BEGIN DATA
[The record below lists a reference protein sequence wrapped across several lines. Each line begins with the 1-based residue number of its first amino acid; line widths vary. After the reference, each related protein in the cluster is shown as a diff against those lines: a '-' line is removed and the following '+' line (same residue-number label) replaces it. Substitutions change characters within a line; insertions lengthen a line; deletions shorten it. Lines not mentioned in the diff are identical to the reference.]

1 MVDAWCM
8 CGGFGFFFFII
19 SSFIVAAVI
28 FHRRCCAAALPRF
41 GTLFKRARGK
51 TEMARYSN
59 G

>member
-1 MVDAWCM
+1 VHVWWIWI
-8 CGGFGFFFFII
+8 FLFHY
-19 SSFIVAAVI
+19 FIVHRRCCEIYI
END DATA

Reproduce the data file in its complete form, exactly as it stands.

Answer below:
[The record below lists a reference protein sequence wrapped across several lines. Each line begins with the 1-based residue number of its first amino acid; line widths vary. After the reference, each related protein in the cluster is shown as a diff against those lines: a '-' line is removed and the following '+' line (same residue-number label) replaces it. Substitutions change characters within a line; insertions lengthen a line; deletions shorten it. Lines not mentioned in the diff are identical to the reference.]

1 MVDAWCM
8 CGGFGFFFFII
19 SSFIVAAVI
28 FHRRCCAAALPRF
41 GTLFKRARGK
51 TEMARYSN
59 G

>member
-1 MVDAWCM
+1 VHVWWIWI
-8 CGGFGFFFFII
+8 FLFHY
-19 SSFIVAAVI
+19 FIVHRRCCEIYI